A Journalist with Words That Move

by Amira Valliani and Emma Vawter:

For Max du Preez, activism and journalism are not mutually exclusive endeavors. In an age in which “fair and balanced reporting” is a selling point for certain news outlets, Max du Preez, a South African reporter famous for his exposés on apartheid, stands out for his willingness to declare himself an activist. “ [Journalists] should all be activists for the truth, for the public interest, for an open society, for an end to racism, sexism, classism, and ignorance,” du Preez told the Globalist, emphasizing activism as a critical component of successful journalism.

Max de Preez at a panel at Yale University.

Du Preez began his career at Die Burger, a newspaper that supported the system of apartheid he would end up crusading against. As a reporter, he was forced to confront the cruelties of apartheid, the South African system that legalized racial segregation. One time, du Preez witnessed black students confronting hostile police forces during a protest in the black township of Soweto. Instead of acquiescing when the officers demanded they step aside, the students responded by throwing stones and yelling. Scenes like this showed du Preez the tensions that afflicted his society. After coming into conflict with his bosses about these political issues and working for English-language media that he felt paid only “lip service to the struggle against apartheid,” du Preez launched the first Afrikaans-language, anti-apartheid newspaper, Vrye Weekblad, in 1988.

Through Vrye Weekblad, du Preez spread information to white communities about the experiences of blacks under apartheid. Doing this, du Preez felt he was answering the primary question a journalist should ask himself: “Which parts of our nation’s reality are under-reported or under-reflected?” Covering issues otherwise ignored by the mainstream media, the newspaper exposed the white community to the sharp contrast between the lives of white and black South Africans. Du Preez acknowledges Vrye Weekblad as being a “strongly political newspaper” but told the Globalist that it was “always very careful to reflect all sides of a story and to separate reporting and editorial comment.” This way, du Preez educated his audience while retaining his credibility as a journalist.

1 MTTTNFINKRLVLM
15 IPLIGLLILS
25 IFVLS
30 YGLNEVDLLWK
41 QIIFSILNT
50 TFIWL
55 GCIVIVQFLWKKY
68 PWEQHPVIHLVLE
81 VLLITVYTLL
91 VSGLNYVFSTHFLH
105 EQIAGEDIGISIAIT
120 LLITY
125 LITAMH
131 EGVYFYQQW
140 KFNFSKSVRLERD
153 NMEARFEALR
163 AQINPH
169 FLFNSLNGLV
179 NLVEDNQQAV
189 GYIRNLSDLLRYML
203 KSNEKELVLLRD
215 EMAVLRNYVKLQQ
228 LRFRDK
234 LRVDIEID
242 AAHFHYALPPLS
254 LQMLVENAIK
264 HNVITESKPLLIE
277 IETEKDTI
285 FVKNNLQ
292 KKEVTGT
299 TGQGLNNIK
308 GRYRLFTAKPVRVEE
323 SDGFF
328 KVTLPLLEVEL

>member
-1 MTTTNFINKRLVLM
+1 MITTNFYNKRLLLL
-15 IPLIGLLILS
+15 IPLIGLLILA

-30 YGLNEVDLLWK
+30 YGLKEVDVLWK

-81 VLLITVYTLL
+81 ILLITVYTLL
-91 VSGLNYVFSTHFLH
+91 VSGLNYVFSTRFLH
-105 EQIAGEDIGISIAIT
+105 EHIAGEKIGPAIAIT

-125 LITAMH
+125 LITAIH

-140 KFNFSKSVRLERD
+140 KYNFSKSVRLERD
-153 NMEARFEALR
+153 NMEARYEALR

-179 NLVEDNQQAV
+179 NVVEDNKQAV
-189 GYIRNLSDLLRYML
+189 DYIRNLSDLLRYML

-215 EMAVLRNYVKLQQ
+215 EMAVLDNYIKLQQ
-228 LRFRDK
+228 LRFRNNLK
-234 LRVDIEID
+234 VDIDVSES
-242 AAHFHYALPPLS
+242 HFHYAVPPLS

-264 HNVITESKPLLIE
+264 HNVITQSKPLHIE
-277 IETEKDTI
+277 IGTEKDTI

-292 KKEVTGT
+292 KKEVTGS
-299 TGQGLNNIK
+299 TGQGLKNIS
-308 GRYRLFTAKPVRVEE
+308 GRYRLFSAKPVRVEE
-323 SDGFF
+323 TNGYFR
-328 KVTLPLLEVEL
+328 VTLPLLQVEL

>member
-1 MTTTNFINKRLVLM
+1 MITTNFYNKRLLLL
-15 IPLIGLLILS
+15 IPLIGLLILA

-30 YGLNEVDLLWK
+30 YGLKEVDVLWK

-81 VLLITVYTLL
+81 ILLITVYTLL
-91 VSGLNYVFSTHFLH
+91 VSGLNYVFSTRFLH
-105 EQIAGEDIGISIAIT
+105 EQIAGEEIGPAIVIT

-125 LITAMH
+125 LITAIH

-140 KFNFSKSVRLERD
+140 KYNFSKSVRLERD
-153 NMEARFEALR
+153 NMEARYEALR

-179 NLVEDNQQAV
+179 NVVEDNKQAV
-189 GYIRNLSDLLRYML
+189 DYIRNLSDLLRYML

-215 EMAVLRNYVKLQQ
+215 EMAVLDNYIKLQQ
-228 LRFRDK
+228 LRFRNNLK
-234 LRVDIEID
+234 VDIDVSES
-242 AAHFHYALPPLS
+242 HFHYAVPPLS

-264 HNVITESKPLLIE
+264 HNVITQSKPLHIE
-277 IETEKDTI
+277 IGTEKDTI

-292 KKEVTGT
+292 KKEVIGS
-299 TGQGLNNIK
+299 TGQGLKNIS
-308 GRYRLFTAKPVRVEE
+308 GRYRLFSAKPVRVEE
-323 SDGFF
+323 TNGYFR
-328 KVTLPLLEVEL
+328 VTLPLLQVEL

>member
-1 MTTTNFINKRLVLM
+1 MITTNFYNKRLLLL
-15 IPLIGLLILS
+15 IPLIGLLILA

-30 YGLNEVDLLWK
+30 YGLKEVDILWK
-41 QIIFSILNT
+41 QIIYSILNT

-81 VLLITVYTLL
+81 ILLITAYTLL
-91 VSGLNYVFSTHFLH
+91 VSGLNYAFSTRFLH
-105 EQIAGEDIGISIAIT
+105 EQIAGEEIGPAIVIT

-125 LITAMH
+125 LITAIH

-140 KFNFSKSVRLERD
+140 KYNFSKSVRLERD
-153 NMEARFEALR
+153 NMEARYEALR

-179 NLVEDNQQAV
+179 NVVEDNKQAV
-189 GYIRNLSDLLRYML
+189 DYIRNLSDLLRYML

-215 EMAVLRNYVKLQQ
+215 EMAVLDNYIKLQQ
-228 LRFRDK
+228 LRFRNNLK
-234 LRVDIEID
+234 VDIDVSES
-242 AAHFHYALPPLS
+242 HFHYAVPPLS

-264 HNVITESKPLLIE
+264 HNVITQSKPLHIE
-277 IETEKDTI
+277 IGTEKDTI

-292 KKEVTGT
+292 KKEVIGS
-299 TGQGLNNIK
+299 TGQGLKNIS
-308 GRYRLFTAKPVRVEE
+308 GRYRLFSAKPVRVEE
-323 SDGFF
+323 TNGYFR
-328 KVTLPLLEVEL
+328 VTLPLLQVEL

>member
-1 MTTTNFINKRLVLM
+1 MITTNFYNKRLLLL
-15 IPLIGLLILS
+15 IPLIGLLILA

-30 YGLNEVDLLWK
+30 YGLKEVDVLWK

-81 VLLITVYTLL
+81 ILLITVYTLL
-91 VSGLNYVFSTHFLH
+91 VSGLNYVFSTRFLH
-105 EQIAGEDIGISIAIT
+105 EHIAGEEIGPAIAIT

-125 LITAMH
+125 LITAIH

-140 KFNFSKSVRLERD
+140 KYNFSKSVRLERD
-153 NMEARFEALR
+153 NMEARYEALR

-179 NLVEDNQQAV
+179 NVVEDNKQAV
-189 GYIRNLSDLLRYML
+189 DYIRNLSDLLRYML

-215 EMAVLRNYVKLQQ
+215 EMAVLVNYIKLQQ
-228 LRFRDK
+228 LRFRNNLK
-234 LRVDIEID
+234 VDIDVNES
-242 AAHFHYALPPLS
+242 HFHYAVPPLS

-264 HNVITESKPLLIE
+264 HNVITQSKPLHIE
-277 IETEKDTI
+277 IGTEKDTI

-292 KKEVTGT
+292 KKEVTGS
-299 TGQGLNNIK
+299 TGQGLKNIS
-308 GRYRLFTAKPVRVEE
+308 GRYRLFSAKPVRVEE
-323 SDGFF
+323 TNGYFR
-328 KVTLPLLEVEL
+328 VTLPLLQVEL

A true journalist, du Preez doggedly followed his story, producing The Special Report, a television program that covered the truth commissions that were held after the abolition of apartheid in 1994. To keep his opinions from mixing with the facts, du Preez would always look directly at the camera, making it clear that he was stating his opinion. Maintaining credibility in this way was essential to the program’s goal of both relating the collective struggles of the black community and shocking white South Africans out of what he calls the “paralysis of guilt.” Delicately pursuing these goals, du Preez realized that “one can never sweeten the ugly truth, but one can tell the truth without telling every individual in the formerly privileged group that he [or] she is unredeemable.” Du Preez apparently achieved the right balance: the show became the most widely watched program in South Africa, and he won several awards for its content.

Over a decade after the end of apartheid, du Preez still strives to make South Africans aware of apartheid’s horrors. His current project involves compiling interviews that convey the racism and conflict in South African society in the 1980s and early 1990s. Du Preez insists on getting his work into schools because recreating the feel and texture of the period is central to his mission as a reporter. While he strives for a forward-looking South Africa, he ensures through this project that his country will remain aware of its past.

Activists choose a cause they are passionate about and fight for it. Journalists choose an issue and write about it. The two intersect when the journalist seeks to find the injustices that have not received coverage. Max du Preez demonstrates that by reporting an unknown story fairly and honestly, the journalist can do a great service by bringing a cause to light. After all, recognizing injustice is the first step towards rectifying it.